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WASHINGTON, Oct 14 (Reuters) - An American aviation executive is suing a prominent Philadelphia-based law firm, a New York City public relations company and an Israeli private investigator over claims that they conspired to hack his emails, leak them to the press and cover their tracks.
Missouri-based businessman Farhad Azima said in a lawsuit filed late Thursday that law firm Dechert and its former partner Neil Gerrard were at the center of a plot to use Indian cybermercenaries to leak his emails and then cover up their actions by destroying evidence and tampering with witnesses.
Dechert said in a statement that it denies Azima's claims and will fight the case. An attorney for Gerrard did not immediately return messages seeking comment. The London-based lawyer has previously denied wrongdoing.
Azima's claims, filed in federal court in Manhattan, echo allegations the tycoon has already made in a pair of pending lawsuits in Britain and the United States that say Gerrard masterminded a hack-and-leak operation with the help of Indian spies. It also restates claims made against Gerrard in another British lawsuit that accuses him of abusing a detainee in the Middle East.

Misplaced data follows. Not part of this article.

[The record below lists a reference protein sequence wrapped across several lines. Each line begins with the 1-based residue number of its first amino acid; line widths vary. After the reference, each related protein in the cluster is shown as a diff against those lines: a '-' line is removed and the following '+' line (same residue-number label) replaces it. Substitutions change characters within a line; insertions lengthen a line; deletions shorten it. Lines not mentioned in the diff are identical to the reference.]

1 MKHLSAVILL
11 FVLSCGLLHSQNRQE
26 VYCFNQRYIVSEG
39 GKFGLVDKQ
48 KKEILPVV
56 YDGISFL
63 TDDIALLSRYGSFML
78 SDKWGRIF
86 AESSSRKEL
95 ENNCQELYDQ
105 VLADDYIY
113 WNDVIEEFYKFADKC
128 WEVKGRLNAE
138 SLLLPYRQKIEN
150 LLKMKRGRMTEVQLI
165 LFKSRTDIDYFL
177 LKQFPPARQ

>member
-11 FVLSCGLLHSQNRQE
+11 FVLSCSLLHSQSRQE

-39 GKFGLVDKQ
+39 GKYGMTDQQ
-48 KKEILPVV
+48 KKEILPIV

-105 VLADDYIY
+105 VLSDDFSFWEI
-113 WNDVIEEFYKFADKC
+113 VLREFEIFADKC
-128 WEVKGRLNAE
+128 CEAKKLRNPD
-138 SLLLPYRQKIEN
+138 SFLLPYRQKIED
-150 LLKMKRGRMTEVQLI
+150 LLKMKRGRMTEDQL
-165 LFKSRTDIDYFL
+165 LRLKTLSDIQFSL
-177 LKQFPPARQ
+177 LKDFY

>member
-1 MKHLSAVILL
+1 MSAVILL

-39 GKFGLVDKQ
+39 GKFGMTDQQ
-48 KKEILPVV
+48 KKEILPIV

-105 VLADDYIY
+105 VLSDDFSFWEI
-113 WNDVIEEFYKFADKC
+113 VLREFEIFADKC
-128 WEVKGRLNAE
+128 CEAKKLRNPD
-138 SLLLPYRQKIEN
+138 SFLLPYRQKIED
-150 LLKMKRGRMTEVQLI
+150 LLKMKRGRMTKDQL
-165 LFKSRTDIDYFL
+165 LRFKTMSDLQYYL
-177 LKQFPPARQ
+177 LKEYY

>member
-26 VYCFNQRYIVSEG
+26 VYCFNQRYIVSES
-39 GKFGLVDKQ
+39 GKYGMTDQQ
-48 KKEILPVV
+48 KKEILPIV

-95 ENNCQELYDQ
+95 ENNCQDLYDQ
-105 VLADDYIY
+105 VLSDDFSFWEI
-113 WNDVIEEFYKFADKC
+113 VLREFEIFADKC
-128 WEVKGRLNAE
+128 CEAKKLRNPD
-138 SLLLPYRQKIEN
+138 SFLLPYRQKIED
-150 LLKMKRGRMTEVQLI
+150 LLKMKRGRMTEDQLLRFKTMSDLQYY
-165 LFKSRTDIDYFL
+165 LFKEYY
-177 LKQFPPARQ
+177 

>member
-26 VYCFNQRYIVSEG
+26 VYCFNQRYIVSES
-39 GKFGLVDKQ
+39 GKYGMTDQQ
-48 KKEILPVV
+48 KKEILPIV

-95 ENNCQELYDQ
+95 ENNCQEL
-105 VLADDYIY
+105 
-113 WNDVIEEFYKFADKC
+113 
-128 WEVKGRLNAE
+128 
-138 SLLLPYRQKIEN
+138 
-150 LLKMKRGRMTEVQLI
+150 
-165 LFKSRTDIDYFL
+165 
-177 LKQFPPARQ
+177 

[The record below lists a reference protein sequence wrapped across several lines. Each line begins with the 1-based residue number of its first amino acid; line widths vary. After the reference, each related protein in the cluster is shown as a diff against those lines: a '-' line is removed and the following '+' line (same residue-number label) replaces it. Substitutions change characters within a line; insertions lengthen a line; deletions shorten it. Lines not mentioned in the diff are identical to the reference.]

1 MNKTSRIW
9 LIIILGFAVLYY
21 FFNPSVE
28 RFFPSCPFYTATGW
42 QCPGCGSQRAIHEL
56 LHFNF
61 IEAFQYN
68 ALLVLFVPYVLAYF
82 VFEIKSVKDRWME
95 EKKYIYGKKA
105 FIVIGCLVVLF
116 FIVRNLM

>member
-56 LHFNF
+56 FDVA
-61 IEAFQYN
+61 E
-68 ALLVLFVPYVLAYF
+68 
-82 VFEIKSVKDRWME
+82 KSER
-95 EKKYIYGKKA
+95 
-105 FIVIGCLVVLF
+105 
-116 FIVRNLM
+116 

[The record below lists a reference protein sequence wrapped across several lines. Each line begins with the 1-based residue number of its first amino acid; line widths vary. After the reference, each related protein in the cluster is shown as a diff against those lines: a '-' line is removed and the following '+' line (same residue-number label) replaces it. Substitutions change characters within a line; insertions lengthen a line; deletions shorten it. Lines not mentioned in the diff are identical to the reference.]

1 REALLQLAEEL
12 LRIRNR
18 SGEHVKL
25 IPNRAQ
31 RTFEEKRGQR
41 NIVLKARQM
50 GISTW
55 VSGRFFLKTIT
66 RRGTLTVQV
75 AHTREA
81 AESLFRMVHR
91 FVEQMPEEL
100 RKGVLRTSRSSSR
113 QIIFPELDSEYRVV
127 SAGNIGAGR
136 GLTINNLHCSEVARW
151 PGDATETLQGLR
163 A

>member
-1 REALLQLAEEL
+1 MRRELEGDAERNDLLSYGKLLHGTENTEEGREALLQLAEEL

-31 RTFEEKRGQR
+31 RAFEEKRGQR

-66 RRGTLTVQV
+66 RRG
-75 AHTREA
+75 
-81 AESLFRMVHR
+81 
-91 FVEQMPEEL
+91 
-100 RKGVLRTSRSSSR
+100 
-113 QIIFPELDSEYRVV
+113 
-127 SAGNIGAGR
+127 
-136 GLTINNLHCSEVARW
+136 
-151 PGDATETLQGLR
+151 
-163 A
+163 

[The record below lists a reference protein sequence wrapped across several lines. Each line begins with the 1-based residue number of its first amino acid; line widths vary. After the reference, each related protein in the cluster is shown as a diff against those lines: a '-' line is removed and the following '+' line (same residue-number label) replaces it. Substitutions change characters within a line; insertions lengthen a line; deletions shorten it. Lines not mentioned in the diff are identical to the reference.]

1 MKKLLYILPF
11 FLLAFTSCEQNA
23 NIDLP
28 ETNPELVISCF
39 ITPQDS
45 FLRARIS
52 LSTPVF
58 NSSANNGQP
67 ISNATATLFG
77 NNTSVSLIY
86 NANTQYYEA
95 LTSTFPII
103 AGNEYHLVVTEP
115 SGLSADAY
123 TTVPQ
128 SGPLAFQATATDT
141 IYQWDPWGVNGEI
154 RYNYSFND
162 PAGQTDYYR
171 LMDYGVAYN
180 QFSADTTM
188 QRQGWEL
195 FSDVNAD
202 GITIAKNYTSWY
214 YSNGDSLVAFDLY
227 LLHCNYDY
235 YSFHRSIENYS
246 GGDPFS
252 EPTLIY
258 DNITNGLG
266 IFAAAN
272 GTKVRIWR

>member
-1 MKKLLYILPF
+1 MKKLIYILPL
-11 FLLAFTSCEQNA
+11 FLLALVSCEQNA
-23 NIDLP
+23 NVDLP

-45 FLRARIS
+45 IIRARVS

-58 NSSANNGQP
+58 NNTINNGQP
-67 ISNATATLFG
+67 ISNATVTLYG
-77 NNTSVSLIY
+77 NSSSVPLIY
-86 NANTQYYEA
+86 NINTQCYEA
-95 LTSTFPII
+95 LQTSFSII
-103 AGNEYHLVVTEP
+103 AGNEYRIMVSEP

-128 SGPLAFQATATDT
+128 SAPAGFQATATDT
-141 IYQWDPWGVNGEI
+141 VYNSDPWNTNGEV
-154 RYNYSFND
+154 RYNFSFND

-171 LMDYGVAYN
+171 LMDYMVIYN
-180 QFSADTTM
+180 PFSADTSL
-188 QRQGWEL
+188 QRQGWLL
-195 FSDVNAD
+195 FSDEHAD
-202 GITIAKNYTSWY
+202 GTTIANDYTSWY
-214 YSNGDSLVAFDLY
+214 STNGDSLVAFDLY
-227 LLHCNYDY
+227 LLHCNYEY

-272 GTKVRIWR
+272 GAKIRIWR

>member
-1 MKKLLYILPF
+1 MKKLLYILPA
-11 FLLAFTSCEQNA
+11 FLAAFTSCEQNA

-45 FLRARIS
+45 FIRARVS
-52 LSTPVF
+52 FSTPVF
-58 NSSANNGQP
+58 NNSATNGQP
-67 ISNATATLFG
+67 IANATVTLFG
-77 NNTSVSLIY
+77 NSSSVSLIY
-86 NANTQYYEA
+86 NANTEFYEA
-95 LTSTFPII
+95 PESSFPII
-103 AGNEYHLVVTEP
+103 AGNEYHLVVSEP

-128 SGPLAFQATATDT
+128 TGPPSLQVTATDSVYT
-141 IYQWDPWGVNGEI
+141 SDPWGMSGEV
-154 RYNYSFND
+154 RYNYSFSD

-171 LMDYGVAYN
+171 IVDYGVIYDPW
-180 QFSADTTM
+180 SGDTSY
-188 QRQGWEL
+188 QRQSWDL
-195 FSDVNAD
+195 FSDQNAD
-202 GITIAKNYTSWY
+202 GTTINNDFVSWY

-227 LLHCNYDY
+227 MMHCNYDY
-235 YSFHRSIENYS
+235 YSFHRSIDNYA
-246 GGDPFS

The goal, Azima claims, was to use his stolen emails to make sure he lost a 2016 British court battle initiated by one of Gerrard's clients, an Emirati investment agency. A retrial in the British hacking case - where Dechert and Gerrard are also defendants - is expected in 2024.
Azima alleges in his U.S. filing that Dechert spent a decade turning a blind eye to "increasingly clear evidence" that Gerrard - who retired in 2020 - was involved in "serious ethical violations, human rights abuses, and criminal activity, including hacking."
The lawsuit, which seeks more than $100 million in damages and costs, also names as defendants New York public relations group Karv Communications and its president Andrew Frank, who are accused of disseminating Azima's stolen data to the press, as well as Amir Handjani, one of Karv's senior advisors and a nonresident fellow at the Quincy Institute, a Washington think tank.
Frank, Handjani and Karv did not immediately return messages seeking comment on the litigation. In an email, the Quincy Institute said it "has nothing to do with the suit."
Also named as a defendant is Israeli private investigator Amit Forlit, whom Azima accuses of having "orchestrated the hacking and theft of private emails."
Forlit referred questions to his lawyer, who did not immediately return an email. Forlit previously told Reuters he innocently stumbled across Azima's leaked material online.
Azima's lawsuit follows Reuters' reporting on how Indian cybermercenaries sway legal battles in Europe and the United States.
In June Reuters said that Azima's work exposing the industry was drawing interest from attorneys for other hacking victims, with potential ripple effects on both sides of the Atlantic.
(NOTE: This story was updated to include comment from the Quincy Institute and correct Amir Handjani's title there.)
The case is Farhad Azima v. Dechert LLP, U.S. District Court for the Southern District of New York, 1:22-cv-08728.
For Azima: Calvin Lee and Kirby Behre, Miller & Chevalier
For Dechert: Unknown
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